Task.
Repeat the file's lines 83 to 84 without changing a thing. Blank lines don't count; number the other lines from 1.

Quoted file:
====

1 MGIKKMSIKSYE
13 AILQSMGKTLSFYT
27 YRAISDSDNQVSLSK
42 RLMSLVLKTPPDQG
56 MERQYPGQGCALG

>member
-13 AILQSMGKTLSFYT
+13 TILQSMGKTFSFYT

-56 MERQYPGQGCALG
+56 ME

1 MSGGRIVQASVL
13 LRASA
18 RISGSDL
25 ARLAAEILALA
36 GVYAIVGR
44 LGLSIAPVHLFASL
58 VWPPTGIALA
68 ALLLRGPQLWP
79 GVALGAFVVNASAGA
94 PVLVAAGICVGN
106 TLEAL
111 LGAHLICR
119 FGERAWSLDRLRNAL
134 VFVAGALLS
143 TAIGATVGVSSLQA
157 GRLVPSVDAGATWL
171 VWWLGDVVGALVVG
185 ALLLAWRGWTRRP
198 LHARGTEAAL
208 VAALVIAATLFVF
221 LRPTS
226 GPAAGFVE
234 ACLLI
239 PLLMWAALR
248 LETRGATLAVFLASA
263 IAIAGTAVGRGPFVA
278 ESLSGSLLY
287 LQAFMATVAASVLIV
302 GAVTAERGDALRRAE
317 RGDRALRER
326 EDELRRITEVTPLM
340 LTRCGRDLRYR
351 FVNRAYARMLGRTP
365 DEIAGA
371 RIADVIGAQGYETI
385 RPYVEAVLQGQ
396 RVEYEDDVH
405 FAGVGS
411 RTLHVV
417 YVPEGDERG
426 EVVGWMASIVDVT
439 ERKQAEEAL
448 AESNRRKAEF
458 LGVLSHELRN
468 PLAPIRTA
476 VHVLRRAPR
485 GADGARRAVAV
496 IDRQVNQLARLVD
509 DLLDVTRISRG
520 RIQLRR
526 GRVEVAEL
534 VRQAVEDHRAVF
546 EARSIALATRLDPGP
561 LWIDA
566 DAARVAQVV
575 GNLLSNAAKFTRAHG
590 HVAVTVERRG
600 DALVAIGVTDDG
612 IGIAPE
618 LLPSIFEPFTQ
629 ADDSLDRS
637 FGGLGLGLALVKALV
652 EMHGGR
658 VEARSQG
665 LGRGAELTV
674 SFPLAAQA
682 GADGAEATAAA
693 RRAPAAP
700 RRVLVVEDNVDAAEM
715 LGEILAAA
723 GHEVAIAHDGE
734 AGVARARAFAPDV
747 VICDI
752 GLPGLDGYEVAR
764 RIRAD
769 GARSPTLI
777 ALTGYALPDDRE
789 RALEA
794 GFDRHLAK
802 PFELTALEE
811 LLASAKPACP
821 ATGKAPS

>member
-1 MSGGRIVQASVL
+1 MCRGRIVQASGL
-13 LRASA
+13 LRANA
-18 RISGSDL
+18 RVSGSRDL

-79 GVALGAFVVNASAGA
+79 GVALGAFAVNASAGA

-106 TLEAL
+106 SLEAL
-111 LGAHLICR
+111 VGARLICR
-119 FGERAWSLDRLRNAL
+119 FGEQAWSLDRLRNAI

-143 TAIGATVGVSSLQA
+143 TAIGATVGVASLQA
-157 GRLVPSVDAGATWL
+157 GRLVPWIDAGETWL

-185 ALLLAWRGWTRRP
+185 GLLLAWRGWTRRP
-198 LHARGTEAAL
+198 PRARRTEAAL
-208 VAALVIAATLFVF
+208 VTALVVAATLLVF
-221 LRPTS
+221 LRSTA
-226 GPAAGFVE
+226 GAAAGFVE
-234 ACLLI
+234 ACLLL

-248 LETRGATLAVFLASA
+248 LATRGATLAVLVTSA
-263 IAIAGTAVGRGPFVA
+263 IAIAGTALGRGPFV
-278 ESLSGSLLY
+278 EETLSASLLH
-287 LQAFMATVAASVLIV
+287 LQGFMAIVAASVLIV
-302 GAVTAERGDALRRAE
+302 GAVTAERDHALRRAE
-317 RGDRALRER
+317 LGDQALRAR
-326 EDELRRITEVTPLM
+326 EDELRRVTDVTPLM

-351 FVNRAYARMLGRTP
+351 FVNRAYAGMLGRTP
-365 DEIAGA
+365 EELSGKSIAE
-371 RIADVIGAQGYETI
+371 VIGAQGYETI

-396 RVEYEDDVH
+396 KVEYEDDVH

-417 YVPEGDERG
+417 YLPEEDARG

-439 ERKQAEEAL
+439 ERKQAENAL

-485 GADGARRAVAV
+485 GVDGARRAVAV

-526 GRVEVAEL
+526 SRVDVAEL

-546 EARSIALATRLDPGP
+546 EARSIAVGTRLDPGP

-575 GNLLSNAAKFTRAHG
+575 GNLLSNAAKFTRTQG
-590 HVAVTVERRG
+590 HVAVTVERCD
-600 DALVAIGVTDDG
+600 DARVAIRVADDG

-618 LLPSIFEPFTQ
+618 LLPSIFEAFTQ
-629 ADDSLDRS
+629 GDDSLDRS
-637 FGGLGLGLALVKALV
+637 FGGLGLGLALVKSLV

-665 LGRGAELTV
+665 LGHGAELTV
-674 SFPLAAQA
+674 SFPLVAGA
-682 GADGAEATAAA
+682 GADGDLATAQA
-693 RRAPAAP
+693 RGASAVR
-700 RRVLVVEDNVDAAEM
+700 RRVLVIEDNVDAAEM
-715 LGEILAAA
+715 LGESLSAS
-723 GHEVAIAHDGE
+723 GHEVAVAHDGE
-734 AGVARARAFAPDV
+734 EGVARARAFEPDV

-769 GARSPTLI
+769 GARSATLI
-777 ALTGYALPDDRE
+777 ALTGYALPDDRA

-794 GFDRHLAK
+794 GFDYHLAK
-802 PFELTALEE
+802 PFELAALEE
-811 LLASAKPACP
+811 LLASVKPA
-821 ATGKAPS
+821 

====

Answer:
747 VICDI
752 GLPGLDGYEVAR